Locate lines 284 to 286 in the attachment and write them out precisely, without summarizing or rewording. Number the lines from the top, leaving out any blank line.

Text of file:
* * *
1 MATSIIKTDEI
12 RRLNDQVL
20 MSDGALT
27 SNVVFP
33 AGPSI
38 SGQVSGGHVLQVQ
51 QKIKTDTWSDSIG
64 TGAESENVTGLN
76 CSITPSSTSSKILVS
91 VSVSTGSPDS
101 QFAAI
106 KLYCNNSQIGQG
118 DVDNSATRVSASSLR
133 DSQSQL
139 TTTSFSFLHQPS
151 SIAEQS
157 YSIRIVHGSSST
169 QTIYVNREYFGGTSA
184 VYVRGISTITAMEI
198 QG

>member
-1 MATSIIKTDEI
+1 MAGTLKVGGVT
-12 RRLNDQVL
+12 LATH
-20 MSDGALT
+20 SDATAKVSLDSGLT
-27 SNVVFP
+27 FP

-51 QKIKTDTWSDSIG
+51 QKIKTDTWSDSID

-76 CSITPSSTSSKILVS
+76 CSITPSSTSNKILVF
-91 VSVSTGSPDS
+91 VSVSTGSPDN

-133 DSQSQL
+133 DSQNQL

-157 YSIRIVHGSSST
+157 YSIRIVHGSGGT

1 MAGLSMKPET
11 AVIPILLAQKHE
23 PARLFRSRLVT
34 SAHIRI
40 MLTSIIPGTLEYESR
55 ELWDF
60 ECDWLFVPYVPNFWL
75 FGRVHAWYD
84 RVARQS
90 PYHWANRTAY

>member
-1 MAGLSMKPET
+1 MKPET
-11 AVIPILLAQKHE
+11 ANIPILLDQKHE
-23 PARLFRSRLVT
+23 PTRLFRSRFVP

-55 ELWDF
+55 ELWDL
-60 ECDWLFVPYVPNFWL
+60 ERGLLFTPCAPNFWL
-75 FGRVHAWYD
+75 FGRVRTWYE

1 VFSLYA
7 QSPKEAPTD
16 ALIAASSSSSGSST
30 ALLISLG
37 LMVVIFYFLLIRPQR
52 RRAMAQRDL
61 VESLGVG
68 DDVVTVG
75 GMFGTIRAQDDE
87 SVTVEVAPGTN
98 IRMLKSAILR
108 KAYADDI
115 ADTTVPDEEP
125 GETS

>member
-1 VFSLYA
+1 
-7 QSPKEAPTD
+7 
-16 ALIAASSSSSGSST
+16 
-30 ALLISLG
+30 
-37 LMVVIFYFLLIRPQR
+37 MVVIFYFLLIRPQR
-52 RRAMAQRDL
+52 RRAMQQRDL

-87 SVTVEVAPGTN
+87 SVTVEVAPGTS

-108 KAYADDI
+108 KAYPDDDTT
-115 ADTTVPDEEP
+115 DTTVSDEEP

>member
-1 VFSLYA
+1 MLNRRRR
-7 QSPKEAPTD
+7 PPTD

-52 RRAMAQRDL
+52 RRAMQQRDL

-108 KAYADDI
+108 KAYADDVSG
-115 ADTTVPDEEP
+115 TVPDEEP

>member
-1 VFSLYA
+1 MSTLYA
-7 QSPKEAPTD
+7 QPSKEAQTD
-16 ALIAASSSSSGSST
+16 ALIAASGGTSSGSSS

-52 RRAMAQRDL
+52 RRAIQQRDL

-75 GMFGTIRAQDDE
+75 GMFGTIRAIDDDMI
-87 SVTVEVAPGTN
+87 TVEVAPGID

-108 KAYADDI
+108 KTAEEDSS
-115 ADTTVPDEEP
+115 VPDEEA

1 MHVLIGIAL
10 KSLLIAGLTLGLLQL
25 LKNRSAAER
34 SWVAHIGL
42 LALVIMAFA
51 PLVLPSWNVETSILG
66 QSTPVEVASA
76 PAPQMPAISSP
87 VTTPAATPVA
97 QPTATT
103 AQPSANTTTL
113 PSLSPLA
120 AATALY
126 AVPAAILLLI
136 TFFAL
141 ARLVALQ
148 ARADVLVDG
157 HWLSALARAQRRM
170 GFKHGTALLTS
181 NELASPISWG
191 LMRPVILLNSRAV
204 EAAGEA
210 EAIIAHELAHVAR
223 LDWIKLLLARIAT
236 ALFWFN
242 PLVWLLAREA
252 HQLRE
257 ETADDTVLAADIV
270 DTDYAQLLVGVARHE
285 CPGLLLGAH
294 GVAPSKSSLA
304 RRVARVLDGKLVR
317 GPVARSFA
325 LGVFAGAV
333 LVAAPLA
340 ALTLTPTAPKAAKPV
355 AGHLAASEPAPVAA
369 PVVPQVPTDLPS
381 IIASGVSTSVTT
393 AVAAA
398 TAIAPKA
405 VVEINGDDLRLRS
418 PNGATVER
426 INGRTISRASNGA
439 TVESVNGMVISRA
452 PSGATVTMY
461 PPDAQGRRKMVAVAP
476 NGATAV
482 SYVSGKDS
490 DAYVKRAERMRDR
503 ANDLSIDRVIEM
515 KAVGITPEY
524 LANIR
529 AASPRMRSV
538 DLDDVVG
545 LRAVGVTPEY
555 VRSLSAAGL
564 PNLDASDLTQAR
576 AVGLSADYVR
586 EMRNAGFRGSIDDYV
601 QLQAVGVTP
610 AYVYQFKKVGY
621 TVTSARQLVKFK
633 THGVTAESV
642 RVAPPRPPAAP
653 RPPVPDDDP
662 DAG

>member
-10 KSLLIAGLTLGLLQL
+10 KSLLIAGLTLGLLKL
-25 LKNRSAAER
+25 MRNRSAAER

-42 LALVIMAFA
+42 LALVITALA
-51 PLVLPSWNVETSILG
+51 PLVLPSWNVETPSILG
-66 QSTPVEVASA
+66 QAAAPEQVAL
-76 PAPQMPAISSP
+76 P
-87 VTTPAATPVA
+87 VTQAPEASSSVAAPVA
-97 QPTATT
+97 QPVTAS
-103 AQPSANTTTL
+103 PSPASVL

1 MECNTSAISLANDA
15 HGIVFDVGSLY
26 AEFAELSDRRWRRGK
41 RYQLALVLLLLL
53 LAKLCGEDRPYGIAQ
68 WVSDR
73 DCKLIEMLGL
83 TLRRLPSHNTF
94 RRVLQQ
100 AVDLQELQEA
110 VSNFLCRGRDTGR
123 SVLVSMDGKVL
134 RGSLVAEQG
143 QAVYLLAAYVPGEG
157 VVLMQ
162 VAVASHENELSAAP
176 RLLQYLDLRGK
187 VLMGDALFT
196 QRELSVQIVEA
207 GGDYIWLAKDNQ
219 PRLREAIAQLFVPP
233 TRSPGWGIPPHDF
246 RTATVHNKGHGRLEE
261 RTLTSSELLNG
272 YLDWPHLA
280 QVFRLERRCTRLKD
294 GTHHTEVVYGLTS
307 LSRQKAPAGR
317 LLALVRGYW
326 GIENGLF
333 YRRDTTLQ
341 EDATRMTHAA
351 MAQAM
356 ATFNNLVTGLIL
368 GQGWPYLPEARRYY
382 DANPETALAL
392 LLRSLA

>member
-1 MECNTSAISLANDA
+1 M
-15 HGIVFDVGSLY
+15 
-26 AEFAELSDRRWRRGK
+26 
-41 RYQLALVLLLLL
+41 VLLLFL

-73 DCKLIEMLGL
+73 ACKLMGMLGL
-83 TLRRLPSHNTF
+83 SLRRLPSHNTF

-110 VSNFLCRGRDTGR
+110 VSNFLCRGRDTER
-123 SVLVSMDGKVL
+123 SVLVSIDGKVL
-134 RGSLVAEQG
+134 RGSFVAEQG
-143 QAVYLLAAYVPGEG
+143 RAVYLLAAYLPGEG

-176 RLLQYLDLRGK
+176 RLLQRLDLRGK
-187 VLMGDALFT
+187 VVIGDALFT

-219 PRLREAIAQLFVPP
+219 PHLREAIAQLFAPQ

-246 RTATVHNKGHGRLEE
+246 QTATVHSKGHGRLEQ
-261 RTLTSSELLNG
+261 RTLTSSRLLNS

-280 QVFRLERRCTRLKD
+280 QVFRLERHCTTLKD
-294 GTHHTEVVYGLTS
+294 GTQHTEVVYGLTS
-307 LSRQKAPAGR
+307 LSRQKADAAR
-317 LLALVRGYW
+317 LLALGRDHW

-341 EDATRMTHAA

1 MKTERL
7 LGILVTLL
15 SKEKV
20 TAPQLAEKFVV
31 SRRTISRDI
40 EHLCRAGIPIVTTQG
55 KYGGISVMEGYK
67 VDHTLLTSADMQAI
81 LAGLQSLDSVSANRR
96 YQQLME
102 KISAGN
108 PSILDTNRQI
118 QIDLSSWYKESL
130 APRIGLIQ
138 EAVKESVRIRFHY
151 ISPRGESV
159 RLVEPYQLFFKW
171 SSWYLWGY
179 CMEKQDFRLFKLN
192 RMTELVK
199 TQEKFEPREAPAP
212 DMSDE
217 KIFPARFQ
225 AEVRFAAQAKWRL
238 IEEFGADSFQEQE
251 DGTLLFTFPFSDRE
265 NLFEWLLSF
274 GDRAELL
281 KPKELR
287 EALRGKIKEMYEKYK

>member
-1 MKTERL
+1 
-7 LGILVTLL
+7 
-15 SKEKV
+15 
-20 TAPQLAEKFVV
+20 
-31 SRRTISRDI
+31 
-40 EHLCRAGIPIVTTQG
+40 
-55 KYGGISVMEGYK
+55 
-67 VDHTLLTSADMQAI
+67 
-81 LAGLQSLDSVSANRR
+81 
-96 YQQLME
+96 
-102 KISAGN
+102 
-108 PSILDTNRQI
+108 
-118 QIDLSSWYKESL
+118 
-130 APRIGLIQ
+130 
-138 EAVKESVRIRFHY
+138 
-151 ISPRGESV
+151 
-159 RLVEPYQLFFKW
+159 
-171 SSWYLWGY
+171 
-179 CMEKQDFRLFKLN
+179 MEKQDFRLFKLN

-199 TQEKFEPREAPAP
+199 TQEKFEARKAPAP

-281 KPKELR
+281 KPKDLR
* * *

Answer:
-317 LLALVRGYW
+317 LLALGRDHW

-341 EDATRMTHAA